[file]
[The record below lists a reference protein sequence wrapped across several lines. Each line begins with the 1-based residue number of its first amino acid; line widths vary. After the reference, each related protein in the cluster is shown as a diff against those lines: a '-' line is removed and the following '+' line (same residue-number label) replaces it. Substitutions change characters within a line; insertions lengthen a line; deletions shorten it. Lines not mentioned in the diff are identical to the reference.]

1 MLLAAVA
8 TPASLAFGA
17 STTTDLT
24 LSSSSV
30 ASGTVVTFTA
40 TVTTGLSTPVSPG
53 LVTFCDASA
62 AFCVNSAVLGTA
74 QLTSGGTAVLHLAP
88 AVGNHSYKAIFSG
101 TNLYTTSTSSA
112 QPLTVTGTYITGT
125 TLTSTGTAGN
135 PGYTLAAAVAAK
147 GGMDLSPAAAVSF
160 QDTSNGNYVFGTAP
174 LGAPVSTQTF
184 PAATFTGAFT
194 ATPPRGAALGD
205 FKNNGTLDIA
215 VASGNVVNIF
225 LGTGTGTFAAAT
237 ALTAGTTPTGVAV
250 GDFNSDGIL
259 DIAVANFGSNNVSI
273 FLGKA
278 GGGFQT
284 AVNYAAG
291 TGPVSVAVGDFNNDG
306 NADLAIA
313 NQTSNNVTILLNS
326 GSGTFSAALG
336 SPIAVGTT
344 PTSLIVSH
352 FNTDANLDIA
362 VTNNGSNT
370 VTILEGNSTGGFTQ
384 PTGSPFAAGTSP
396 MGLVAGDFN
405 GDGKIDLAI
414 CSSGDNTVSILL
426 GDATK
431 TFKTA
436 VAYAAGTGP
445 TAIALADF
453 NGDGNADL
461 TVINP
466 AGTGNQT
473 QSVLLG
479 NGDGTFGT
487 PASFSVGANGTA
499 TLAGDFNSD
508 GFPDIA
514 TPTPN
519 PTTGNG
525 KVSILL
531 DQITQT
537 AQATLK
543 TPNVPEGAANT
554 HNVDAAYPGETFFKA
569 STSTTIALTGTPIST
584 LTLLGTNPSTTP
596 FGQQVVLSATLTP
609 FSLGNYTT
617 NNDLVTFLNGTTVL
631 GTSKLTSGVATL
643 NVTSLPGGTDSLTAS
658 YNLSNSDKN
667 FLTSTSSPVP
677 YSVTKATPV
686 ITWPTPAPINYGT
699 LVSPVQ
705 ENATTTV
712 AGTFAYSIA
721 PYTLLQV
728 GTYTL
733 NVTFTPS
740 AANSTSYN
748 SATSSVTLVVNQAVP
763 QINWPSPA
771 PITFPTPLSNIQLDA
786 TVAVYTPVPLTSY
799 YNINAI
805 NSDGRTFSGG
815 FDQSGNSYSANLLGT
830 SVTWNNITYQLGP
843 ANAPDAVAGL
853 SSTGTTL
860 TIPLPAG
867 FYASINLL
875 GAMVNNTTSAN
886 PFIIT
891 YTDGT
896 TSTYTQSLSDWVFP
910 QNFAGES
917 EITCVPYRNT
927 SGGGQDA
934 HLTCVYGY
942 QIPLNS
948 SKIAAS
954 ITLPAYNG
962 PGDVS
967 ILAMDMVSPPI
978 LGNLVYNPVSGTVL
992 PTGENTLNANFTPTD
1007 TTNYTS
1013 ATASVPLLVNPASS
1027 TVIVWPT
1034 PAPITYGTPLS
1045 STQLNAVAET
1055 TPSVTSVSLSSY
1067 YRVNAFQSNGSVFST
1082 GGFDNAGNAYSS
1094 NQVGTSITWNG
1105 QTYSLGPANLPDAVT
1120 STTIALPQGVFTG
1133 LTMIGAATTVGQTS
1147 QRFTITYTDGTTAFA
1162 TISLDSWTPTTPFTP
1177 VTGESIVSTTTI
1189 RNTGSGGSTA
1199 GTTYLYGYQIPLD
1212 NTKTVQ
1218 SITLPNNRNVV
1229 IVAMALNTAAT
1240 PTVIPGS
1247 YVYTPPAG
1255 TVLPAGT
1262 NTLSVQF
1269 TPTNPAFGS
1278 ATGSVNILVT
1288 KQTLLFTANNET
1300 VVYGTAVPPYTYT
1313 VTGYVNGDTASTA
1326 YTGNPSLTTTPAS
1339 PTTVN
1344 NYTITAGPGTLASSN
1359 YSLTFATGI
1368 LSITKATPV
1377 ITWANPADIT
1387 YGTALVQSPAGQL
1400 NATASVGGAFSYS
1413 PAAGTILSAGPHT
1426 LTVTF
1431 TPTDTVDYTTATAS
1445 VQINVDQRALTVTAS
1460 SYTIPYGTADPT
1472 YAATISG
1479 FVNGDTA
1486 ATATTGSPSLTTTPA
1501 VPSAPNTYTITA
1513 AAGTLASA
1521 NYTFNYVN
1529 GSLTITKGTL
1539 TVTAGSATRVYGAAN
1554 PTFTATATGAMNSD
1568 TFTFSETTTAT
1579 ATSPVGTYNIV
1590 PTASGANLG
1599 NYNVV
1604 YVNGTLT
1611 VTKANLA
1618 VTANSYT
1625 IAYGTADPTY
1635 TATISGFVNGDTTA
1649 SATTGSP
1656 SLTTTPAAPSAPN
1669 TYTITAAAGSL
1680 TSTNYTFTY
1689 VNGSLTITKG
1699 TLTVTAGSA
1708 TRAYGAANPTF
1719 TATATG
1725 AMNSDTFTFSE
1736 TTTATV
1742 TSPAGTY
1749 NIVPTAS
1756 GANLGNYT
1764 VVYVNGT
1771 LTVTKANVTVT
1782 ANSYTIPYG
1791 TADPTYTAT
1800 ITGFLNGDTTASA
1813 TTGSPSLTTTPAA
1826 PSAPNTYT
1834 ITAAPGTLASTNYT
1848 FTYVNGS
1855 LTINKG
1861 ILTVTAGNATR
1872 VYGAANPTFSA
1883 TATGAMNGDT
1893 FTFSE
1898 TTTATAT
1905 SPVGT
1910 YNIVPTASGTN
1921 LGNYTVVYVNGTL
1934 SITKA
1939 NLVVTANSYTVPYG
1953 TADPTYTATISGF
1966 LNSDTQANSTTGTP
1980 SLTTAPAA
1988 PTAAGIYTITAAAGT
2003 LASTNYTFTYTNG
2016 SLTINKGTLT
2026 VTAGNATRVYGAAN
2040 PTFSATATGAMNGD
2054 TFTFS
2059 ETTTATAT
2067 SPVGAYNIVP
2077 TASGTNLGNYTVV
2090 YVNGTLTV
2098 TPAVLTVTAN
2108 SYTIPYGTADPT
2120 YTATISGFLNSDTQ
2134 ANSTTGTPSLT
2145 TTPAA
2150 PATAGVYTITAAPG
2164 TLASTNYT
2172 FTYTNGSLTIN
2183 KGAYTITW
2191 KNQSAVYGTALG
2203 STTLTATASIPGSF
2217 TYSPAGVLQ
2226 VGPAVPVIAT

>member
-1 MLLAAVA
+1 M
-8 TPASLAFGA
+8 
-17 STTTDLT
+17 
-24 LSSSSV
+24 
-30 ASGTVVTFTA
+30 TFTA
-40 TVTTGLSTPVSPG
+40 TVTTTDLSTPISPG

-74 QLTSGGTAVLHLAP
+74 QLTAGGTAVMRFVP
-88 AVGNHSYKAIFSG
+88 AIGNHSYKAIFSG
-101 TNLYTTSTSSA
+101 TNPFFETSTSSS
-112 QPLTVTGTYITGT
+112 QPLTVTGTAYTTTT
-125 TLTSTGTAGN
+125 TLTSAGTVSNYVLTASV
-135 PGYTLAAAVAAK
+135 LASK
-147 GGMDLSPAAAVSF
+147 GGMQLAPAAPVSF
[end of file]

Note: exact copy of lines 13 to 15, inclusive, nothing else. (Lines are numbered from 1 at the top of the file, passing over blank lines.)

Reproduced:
112 QPLTVTGTYITGT
125 TLTSTGTAGN
135 PGYTLAAAVAAK